What do you get someone for their 100th birthday? Cleo Moss’ family knows, and the gift will be delivered, wrapped in love, at a party to celebrate her century on the planet.
“Why, her children, grandchildren, great grand-children and a great-great grand,” said her son, Henry, from his Chesapeake, Virginia home, where he and his wife now care for his Dunbar-born mom. “That’s what she wants — to see everyone together.”
Cleo Helique McNiell, the first born child of Albert Bentley, Jr. and Sallie Harris-McNiell. came into the world October 27, 1917. It was a Wednesday, and the front-page headlines of the Fort Myers Daily Press (the News-Press’ ancestor) focused on the Great War in Europe. Local news was scarce, though the paper did report wash-outs on the Atlantic Coast Line railroad between Arcadia and Fort Myers. Hundred-pound sacks of “good, weevil-proof corn” were for sale for $3.75, as was a good mule, about 16 years of age for $60.
Her father worked for a while as a shipyard caulker and then for the government before he became the owner/operator of a grocery store on the corner of Palm and Anderson avenues (Anderson is now Dr. Martin Luther King, Jr. Boulevard).
When Cleo was just 3, her mother died at 33, soon after giving birth to sister, Alphonsine. To help their father raise the girls, Cleo’s maternal grandparents, Thomas S. and Sarah Harris, moved to Fort Myers from Live Oak, where Thomas had been the town’s first black postmaster general.
Cleo graduated from Dunbar High School in 1936, and her name — albeit with a typo spelling it McNeal — is etched in stone on the Memorial Wall of Graduates in front of the historic building, Henry and his wife Marie learned when they made a visit here in June. While they were in town, they donated Cleo’s high school diploma and graduation invitation to the Lee County Black History Society, so they could be displayed in the Williams Academy, Black History Museum in Clemente Park.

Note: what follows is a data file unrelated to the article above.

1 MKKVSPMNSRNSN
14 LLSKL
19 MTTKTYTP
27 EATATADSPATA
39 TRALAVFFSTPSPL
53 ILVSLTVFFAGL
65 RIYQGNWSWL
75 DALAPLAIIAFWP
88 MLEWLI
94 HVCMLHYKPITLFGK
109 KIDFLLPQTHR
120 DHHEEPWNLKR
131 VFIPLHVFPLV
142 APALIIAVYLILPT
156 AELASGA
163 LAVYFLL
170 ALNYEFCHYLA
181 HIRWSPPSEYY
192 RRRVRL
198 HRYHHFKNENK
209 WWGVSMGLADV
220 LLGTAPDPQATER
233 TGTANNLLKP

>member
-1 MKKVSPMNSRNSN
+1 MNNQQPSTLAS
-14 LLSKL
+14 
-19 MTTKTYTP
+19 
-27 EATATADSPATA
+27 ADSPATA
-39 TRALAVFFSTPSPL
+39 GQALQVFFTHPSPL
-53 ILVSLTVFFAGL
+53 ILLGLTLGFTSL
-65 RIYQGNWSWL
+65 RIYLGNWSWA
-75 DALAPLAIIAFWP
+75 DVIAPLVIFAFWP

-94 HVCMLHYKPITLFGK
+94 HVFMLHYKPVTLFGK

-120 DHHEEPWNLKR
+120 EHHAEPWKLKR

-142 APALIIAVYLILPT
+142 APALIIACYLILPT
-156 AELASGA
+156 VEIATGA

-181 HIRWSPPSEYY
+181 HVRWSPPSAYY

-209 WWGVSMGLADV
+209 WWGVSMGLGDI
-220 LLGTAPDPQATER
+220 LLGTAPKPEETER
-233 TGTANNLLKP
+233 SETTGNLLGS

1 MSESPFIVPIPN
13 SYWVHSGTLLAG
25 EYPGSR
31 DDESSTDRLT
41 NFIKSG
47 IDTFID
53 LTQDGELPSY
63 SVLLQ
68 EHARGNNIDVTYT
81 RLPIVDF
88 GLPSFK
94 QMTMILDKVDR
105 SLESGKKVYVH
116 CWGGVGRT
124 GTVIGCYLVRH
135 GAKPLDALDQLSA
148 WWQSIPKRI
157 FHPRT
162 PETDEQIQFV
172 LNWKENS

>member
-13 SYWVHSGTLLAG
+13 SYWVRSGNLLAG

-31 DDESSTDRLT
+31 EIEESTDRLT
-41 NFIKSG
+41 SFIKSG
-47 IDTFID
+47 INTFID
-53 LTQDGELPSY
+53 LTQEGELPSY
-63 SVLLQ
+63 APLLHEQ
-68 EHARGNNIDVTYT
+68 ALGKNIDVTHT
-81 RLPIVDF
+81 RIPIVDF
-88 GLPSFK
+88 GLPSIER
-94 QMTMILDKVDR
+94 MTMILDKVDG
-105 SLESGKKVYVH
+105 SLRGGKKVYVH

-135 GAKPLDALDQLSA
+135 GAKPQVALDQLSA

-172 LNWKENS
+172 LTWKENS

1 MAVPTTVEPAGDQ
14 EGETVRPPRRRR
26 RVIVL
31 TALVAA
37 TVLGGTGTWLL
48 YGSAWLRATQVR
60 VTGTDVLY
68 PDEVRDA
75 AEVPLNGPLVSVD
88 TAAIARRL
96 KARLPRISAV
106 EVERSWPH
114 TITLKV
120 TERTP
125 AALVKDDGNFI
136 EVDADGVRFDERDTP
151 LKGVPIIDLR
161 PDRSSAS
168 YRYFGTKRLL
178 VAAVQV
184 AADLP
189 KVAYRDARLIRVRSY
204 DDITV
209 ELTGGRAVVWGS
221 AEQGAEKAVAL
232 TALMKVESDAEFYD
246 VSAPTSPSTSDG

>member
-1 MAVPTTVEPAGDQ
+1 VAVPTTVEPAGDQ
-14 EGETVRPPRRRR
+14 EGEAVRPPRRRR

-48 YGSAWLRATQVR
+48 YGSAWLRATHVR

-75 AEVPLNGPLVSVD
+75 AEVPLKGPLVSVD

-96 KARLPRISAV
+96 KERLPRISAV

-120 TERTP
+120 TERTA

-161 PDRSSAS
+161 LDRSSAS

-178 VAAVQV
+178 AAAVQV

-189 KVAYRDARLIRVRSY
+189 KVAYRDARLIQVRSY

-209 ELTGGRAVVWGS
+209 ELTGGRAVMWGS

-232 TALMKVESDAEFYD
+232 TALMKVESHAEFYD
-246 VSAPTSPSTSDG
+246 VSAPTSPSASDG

After graduation Cleo went to work on Millionaire’s Row, a stretch of mansions along East First Street, for the family of Clarence B. and Rosamond S. Chadwick.
Mr. Chadwick, who owned a lithography business in Colorado, "conceived the idea of overprinting paper with a pattern which would disclose attempts at altering the face of the check, providing protection against all but the most skillful forgers," according to "The Story of Fort Myers" by Karl H. Grismer.
In the early '20s, Chadwick and his wife, a nationally known opera singer, vacationed on Captiva Island, where they were so impressed they bought 400 acres on the island, which they planted a variety of tropical fruit, including limes sold to grocery store chains nationwide under the name "Chad Limes."
Cleo worked at his house in town, known as “The Embankment,' which still stands, with its grand picture windows and 12-inch reinforced poured concrete walls. The Chadwicks were “really nice people,” Henry said. It was while vacationing with the family in Georgia that Cleo met John Leroy Moss. They were married on Christmas Day, 1940 at Dunbar's Mount Olive AME Church. Her uncle, The Reverend Henry Harris, performed the ceremony.
A few years after that, the couple moved to Cleveland, where they had eight children: John William (deceased), Albert Bentley, Robert Lee (deceased), Rosetta, Charles Edward, Henry Lewis, Janet Marie, and Shirley Ann. After 53 years of marriage, John died in 1993.
Henry remembers his growing up as an Ozzie and Harriet-style life, with his family-first mom fussing over the kids, getting up early every morning to hand-make biscuits and going to everyone's PTA meetings.
Later came 16 grandchildren, 20 great-grandkids and one great-great grandchild, Henry said.
And that — more than the clean living, teetotaling and fresh vegetables — is what Henry credits for his mom's long life: all the exercise.
"Running behind all those kids," he said with a laugh. "I think that's her secret."